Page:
For more than 100 years, San Antonio Zoo has been offering people an opportunity to get up close with more than 750 species of animals. It also runs a preschool, conservation efforts, and just brought the Kiddie Park onto its premises – and it does this all solely on donations and ticket revenues.
“We’re 100 percent completely a non-profit,” CEO Tim Morrow said. “Other zoo’s often get millions of dollars from their city’s budget to run things, but we rely solely on our attendance revenue and donations.”
San Antonio Zoo typically sees more than 1.2 million visitors a year, with spring break and the summer months being their busiest times. But with the COVID-19 pandemic beginning to spread just before the school break in March, attendance has completely halted, forcing the zoo to get creative with keeping things afloat financially.
“Our staff here is all about fun, and we’re trying our best to bring that to our social media platforms,” Morrow said. “We’ve been posting five to seven times a day, doing yoga in the mornings in front of the animals, animal care chats, and more.”
To run the zoo cost roughly $500,000 per week, and to make up for some of the lost revenue, the non-profit has created some fun ways to engage with the public from afar while also raising funds. During Easter time, the zoo created baskets for sale that included zoo coffee mugs, plush animals, and more. For anyone looking for the perfect gift for an animal lover in the family, they’re also assembling “adopt an animal” baskets, and are already working on Mother’s Day.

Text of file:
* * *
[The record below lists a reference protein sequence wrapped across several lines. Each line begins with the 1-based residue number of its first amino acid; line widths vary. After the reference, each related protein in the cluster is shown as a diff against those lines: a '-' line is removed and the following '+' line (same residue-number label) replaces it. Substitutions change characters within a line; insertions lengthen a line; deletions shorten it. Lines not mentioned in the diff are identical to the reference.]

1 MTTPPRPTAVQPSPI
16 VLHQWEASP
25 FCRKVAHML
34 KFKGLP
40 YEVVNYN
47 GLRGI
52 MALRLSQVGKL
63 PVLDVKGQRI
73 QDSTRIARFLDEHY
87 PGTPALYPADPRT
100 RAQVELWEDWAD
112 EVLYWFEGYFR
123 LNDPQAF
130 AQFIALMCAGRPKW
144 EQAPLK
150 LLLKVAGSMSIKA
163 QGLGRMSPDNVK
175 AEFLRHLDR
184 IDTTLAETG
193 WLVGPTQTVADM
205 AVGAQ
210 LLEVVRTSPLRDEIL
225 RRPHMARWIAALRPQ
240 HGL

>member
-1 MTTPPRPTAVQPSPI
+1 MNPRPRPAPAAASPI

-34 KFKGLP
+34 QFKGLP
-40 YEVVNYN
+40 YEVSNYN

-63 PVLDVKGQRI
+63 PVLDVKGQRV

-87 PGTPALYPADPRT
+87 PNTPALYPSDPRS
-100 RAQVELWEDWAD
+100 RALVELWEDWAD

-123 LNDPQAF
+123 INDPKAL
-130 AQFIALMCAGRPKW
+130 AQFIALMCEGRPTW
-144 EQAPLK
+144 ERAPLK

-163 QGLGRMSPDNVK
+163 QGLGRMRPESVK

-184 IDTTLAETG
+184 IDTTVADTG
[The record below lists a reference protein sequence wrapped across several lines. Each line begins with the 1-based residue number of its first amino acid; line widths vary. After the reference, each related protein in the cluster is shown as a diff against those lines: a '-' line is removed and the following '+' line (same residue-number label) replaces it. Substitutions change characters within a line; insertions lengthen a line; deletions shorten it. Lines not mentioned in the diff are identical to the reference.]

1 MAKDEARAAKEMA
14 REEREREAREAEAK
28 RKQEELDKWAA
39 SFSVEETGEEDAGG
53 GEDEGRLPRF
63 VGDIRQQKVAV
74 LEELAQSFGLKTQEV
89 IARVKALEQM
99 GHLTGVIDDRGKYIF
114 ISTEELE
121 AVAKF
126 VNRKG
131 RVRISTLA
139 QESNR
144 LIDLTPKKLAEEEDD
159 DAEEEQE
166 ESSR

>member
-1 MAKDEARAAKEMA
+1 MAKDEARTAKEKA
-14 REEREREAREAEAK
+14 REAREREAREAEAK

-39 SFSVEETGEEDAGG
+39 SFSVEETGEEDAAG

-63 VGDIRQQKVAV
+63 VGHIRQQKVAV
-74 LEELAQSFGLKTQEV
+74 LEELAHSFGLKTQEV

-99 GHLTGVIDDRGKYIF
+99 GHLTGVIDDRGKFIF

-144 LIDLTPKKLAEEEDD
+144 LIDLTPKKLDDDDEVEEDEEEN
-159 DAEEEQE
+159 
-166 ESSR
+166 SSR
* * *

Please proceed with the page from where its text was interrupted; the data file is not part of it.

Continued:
“The baskets are a really cute gift to give and have been very popular,” Morrow said. “The ones for Mother’s Day may include something that a child would want to give their mom like a plush animal, and then maybe some-thing the mom really wants like a bottle of wine.”
In February, before the pandemic, the zoo saw great success with its online campaign where for a donation, you could name a cockroach after some-one. Their post went viral on social media, with inquires and donations coming from all over the world, raising more than $50,000.
“We’re known on social media for being fun, and we’re just trying to keep that going,” Morrow said. “We’ve raised $300,000 so far in donations, but with it costing a half a million a week to run the zoo, we’re nowhere near covering everything right now.”
Since the zoo is closed, and a lot of its usual donors are in the oil industry, which has been hit by the pandemic’s economic downturn, Morrow is hopeful his team’s creativity online will keep the animals in the minds of those looking to help during this difficult time. He’s also hopeful the zoo will be able to reopen soon with social distancing precautions in place.
“I’m an optimist and wake up each morning feeling like we’re one day closer to reopening,” Morrow said. “We have a team in place right now trying to consider everything it will take to make that happen.”
To donate to the zoo and find their social media account links, log onto www.sazoo.org
By Christie Cuthbert
Photography by Al Rendon